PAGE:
Some hospital and provider groups took the cooling off period to mean that a provider would only be able to bring four individual payments to arbitration per year.
"If you go one by one with a 90-day cooling off period, that benefits insurers who don't have to deal with the cash flow issues," said American Society of Anesthesiologists President Mary Dale Peterson.
A congressional aide familiar with the bicameral compromise said the groups misunderstood the proposal, but without legislative text the issue has not yet been definitively resolved.
Sussing the details of the bicameral proposal lost its urgency when, three weeks after saying they had an agreement, House Ways & Means Committee leaders decided to drop an eleventh-hour, one-page description of a framework to address surprise billing on Dec. 11. They made their intention abundantly clear— they wanted to delay legislation until 2020.
"Chairman Neal and I believe this should be the first issue Congress takes up when we get back after the first of the year," Ways & Means ranking member Kevin Brady (R-Texas) said.
Supporters of the rival bicameral compromise legislation saw the action as deliberate sabotage. A congressional aide supportive of the Energy & Commerce compromise legislation called the Ways & Means release "ridiculous House jurisdictional jockeying," while Neal's primary opponent accused him of kowtowing to his donors.
Neal's second-largest donor in the 2020 campaign cycle is the Blackstone Group, a private equity firm that owns physician staffing giant TeamHealth. TeamHealth has come under scrutiny for balance billing patients, though the company says it has stopped the practice.
"The chairman's campaign donations do not influence his policymaking, and the assertion that they've affected his bipartisan work on a solution to the surprise billing crisis is entirely false," said Neal spokesperson Erin Hatch.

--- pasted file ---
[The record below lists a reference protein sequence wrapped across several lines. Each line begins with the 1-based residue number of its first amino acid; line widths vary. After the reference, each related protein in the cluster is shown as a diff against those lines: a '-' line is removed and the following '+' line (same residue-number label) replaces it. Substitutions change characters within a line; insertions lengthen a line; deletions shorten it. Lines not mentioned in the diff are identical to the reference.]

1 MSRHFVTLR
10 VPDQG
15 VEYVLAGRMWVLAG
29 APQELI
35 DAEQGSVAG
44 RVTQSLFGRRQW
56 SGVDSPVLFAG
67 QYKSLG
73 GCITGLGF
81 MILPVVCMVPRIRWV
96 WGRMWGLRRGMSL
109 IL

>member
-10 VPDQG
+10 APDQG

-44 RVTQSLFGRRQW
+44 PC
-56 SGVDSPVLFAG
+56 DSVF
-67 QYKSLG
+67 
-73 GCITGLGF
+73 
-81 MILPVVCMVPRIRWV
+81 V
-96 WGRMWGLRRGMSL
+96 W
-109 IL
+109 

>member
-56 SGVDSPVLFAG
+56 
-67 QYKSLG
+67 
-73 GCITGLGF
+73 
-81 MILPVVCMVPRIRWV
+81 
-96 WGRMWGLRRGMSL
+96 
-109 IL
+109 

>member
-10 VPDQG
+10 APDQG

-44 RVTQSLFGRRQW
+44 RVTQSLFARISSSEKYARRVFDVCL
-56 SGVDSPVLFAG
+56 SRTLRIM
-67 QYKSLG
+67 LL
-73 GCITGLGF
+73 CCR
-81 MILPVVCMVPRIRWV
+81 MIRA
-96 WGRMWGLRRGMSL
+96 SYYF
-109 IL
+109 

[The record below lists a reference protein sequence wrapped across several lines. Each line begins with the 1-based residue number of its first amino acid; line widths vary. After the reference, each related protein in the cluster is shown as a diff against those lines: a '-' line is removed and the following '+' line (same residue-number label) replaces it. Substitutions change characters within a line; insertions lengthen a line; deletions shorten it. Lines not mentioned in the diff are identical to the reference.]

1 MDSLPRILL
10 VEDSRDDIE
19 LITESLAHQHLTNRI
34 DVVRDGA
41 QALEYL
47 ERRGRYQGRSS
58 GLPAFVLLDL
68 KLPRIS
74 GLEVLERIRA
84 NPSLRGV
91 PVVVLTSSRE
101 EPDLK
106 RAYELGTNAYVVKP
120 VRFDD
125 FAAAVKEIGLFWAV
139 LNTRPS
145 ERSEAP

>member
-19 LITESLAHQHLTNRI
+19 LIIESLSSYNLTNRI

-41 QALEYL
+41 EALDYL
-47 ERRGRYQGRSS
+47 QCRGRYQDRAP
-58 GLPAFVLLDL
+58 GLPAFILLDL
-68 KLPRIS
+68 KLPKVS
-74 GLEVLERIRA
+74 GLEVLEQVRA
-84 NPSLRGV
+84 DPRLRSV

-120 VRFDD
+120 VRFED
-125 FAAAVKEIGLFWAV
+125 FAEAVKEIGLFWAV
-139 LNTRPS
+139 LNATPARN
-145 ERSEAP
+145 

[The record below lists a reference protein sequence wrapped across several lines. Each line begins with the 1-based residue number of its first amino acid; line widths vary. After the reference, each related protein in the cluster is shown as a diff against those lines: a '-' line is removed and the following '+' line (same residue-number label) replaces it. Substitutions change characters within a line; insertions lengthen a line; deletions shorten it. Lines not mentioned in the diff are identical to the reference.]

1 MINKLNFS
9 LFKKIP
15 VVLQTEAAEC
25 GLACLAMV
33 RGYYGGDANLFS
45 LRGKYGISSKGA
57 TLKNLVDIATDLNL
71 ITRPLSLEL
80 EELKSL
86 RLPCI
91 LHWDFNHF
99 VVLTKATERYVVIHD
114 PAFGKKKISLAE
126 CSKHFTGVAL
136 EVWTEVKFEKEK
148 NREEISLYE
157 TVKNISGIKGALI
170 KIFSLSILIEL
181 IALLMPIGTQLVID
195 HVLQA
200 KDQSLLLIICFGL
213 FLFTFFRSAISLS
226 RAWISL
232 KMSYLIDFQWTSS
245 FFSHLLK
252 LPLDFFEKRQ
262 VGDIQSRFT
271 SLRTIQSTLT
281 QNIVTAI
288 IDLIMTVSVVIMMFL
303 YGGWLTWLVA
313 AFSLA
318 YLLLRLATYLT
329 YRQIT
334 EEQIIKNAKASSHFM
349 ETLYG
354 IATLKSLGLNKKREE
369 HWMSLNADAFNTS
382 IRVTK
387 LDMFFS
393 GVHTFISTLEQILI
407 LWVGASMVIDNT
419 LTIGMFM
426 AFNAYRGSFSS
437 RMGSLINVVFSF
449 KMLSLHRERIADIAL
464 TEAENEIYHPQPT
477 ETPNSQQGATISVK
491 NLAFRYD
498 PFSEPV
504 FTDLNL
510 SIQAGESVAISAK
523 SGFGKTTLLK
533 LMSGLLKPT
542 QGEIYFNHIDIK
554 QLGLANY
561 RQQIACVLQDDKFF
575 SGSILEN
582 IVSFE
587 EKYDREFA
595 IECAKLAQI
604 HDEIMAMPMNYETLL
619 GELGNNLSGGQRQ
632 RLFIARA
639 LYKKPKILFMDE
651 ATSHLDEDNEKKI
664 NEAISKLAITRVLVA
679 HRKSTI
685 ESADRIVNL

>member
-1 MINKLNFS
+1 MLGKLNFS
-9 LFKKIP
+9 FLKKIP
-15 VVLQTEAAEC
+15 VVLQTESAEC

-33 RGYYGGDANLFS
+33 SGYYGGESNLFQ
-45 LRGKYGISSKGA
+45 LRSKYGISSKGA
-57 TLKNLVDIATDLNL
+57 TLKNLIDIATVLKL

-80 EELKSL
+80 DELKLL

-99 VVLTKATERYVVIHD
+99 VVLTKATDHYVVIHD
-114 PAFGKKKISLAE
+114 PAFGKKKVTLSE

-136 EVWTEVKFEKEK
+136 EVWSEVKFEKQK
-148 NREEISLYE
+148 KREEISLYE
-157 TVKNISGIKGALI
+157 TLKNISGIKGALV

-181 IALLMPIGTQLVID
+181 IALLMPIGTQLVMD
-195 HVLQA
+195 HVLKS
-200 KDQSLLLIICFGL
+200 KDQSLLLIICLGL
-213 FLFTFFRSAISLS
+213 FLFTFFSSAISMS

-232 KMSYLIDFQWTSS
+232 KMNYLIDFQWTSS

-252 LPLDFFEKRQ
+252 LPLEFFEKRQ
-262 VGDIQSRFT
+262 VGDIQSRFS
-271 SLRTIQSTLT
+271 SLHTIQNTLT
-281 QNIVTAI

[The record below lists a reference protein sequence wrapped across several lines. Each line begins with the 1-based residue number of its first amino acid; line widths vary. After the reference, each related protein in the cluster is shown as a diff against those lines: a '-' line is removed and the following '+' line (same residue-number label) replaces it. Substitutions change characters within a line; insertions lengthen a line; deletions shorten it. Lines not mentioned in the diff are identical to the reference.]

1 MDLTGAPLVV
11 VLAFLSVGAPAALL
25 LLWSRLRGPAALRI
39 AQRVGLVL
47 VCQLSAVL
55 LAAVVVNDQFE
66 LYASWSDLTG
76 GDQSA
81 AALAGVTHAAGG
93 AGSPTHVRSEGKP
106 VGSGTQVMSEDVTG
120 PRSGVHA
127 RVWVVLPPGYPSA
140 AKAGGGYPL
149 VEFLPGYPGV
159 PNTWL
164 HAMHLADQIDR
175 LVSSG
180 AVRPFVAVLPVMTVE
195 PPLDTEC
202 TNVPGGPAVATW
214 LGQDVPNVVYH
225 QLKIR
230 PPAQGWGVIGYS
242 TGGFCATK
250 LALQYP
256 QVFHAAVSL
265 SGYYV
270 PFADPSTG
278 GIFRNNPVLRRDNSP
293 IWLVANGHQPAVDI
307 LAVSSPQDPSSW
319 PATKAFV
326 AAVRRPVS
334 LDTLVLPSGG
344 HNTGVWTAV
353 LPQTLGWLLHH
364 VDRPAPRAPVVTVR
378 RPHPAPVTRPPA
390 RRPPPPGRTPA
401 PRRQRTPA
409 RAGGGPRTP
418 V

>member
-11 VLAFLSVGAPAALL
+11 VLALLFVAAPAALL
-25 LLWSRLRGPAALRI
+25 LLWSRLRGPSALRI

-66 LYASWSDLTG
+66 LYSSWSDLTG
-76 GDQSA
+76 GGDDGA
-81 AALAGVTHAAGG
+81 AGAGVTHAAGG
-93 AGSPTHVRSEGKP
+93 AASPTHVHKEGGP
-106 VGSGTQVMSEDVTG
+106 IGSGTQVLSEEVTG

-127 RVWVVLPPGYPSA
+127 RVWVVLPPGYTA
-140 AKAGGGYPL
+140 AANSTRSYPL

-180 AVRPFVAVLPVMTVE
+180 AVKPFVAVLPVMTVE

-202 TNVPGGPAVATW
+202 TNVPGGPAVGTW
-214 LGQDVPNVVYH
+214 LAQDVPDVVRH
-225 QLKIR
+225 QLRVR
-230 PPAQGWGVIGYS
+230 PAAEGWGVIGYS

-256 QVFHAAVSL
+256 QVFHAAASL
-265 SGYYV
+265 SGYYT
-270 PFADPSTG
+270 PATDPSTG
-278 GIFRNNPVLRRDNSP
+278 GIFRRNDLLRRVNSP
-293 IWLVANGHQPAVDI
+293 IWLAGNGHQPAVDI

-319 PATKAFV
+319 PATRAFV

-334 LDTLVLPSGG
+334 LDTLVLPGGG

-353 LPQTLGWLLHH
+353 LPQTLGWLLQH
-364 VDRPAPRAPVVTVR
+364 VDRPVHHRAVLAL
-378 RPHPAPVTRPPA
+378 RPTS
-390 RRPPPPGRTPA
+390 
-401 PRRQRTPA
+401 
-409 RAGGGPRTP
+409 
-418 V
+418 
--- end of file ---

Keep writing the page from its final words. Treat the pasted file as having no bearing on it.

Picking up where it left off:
Brady's top donor this cycle is Welsh, Carson, Anderson & Stowe, a private equity firm that owns several staffing companies, according to a Kaiser Health News analysis. Alexander, Murray, Pallone and Walden did not report similar donations.
After House committee leaders failed to meet Pelosi's Dec. 12 deadline, the appropriations packages were released on Dec. 16 without any provisions protecting patients from surprise medical bills.
Pallone ultimately voted against the domestic spending bill, a notable break for a senior House Democrat. Neal, on the other hand, seemed satisfied.
"Well, I mean most of the stuff we wanted for the year-end did get in," Neal said on Tuesday.
Lawmakers in both chambers and parties say they want a surprise billing fix next year, but May is a difficult time to pass major bipartisan legislation because it will be six months out from a presidential election.
The legislative landscape could get more complicated in the House if the Ways & Means Committee releases legislative text behind its framework and if the Education & Labor Committee, which also has jurisdiction over surprise billing, decides to develop its own proposal.
While some stakeholders remain optimistic that a viable proposal could emerge in 2020, others see the snubbing of a bicameral, bipartisan bill with White House support as a sign that there is no middle ground.
"A compromise is like a unicorn. It doesn't exist. And maybe once people can get that through their skulls, we can make some progress on this," said a lobbyist who supported the bicameral proposal.